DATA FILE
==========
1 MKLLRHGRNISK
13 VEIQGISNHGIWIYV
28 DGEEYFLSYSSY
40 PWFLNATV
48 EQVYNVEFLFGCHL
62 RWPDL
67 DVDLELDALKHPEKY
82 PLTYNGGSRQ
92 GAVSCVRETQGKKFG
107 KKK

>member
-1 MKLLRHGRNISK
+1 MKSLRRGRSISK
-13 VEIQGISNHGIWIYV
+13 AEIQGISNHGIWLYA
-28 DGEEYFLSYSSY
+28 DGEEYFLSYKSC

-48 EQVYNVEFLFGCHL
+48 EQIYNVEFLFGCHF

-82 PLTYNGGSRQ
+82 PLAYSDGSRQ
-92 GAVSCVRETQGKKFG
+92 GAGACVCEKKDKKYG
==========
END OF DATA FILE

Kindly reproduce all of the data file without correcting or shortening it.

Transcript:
1 MKLLRHGRNISK
13 VEIQGISNHGIWIYV
28 DGEEYFLSYSSY
40 PWFLNATV
48 EQVYNVEFLFGCHL
62 RWPDL
67 DVDLELDALKHPEKY
82 PLTYNGGSRQ
92 GAVSCVRETQGKKFG
107 KKK

>member
-1 MKLLRHGRNISK
+1 MKSLRRGRSISK
-13 VEIQGISNHGIWIYV
+13 AEIQGISNHGIWLYA
-28 DGEEYFLSYSSY
+28 DGEEYFLSYKSC

-48 EQVYNVEFLFGCHL
+48 EQIYNVEFLFGCHF

-82 PLTYNGGSRQ
+82 PLAYSDGSRQ
-92 GAVSCVRETQGKKFG
+92 GAGACVCEKKDKKYG